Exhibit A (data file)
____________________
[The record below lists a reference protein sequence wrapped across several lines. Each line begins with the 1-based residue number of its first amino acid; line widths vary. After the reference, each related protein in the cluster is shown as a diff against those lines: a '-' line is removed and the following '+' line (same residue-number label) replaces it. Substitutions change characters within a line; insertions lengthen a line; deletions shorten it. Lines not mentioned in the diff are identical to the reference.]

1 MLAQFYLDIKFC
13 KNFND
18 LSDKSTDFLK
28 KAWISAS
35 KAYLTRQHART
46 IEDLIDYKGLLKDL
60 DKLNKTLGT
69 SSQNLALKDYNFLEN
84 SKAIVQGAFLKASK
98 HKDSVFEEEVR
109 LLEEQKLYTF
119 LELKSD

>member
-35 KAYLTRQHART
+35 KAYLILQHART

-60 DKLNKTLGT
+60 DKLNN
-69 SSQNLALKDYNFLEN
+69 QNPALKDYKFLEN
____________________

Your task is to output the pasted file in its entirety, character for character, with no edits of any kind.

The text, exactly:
[The record below lists a reference protein sequence wrapped across several lines. Each line begins with the 1-based residue number of its first amino acid; line widths vary. After the reference, each related protein in the cluster is shown as a diff against those lines: a '-' line is removed and the following '+' line (same residue-number label) replaces it. Substitutions change characters within a line; insertions lengthen a line; deletions shorten it. Lines not mentioned in the diff are identical to the reference.]

1 MLAQFYLDIKFC
13 KNFND
18 LSDKSTDFLK
28 KAWISAS
35 KAYLTRQHART
46 IEDLIDYKGLLKDL
60 DKLNKTLGT
69 SSQNLALKDYNFLEN
84 SKAIVQGAFLKASK
98 HKDSVFEEEVR
109 LLEEQKLYTF
119 LELKSD

>member
-35 KAYLTRQHART
+35 KAYLILQHART

-60 DKLNKTLGT
+60 DKLNN
-69 SSQNLALKDYNFLEN
+69 QNPALKDYKFLEN